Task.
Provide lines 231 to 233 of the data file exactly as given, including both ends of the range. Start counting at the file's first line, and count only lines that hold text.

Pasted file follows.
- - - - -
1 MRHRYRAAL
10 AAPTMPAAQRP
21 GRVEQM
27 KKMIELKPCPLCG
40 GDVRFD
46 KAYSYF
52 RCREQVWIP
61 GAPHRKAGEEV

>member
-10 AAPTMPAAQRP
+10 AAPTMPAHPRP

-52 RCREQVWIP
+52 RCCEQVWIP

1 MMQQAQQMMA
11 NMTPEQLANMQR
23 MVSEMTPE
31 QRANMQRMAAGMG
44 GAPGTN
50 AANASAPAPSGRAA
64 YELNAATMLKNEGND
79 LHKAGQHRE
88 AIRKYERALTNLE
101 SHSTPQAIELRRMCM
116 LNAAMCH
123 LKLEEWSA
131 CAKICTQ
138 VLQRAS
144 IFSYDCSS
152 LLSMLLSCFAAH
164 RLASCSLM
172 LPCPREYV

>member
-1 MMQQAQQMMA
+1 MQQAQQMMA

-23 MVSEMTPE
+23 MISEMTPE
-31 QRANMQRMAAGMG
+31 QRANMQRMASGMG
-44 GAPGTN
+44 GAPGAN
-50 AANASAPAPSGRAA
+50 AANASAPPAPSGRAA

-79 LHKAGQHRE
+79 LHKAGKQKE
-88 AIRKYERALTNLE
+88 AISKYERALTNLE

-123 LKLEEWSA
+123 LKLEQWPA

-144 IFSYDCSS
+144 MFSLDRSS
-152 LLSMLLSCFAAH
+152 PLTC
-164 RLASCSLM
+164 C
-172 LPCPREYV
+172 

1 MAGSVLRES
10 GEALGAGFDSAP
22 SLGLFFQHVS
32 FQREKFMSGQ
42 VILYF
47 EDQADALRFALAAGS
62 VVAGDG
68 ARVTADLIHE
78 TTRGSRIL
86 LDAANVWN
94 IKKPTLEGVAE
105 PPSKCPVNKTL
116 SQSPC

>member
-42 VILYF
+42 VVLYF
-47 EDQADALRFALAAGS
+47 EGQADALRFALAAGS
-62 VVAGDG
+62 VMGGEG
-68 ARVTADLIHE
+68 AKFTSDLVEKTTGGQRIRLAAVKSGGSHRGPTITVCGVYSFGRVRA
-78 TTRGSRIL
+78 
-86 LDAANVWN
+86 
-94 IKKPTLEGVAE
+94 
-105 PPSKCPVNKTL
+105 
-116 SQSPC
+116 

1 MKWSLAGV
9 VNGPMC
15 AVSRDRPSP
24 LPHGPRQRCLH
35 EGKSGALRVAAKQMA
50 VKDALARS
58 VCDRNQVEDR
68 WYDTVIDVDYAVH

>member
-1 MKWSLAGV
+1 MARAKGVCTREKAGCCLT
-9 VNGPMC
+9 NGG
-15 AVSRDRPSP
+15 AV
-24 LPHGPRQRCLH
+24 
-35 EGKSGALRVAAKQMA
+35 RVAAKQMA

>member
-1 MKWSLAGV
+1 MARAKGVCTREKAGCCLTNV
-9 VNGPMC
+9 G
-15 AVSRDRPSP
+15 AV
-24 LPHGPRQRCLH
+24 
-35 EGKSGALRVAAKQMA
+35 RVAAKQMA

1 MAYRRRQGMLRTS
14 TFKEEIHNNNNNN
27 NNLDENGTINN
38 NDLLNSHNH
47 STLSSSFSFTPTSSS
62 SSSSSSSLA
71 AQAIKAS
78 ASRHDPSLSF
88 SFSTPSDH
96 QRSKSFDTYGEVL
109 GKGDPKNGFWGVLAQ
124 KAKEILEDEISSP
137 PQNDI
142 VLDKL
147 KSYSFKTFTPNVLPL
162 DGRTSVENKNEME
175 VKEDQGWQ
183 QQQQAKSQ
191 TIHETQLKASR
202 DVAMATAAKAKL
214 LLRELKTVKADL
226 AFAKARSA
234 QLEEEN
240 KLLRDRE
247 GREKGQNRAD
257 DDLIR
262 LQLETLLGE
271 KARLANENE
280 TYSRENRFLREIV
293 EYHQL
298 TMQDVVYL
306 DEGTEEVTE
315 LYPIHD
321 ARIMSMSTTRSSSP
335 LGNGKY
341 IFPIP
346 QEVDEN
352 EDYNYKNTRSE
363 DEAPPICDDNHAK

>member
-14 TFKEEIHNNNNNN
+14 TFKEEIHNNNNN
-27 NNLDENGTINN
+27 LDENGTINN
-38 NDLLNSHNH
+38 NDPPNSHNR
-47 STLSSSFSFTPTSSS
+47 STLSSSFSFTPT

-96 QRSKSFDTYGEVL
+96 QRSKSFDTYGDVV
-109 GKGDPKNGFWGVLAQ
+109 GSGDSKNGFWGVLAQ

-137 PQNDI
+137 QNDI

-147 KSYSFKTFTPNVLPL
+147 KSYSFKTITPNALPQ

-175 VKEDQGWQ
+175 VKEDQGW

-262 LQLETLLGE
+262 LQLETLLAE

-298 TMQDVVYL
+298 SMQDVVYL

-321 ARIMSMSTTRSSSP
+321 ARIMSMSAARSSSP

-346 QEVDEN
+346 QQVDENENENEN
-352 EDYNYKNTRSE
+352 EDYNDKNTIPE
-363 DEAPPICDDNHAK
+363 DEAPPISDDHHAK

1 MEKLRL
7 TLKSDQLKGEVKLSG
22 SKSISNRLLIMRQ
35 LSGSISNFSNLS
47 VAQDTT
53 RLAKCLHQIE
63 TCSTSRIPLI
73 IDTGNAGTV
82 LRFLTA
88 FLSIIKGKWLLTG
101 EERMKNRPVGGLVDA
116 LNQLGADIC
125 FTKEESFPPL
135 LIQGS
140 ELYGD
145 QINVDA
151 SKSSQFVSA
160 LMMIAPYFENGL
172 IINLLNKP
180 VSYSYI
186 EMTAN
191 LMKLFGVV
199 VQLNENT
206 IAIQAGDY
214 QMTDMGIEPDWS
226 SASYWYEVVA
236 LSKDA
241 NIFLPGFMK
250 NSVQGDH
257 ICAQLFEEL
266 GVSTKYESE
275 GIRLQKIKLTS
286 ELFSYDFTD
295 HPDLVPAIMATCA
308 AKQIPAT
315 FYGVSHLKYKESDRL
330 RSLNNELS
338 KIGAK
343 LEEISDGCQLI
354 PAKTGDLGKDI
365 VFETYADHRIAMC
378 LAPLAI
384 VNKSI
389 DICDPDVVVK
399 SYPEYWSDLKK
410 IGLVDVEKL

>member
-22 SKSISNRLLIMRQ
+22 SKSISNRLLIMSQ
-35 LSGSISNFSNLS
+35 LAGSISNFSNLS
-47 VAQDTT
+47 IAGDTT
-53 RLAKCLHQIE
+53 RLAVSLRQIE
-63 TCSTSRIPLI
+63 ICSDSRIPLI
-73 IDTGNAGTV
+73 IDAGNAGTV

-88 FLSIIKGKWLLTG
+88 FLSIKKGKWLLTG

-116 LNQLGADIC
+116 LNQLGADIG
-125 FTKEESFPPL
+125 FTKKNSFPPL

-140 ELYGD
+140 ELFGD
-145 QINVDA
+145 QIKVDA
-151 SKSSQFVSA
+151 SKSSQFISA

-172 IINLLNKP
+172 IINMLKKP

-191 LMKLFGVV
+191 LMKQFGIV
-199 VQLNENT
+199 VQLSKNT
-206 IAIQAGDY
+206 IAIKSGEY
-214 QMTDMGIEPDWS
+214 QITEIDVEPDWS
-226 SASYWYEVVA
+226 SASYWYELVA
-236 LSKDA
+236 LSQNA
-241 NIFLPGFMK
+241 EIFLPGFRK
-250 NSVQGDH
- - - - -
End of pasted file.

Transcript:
384 VNKSI
389 DICDPDVVVK
399 SYPEYWSDLKK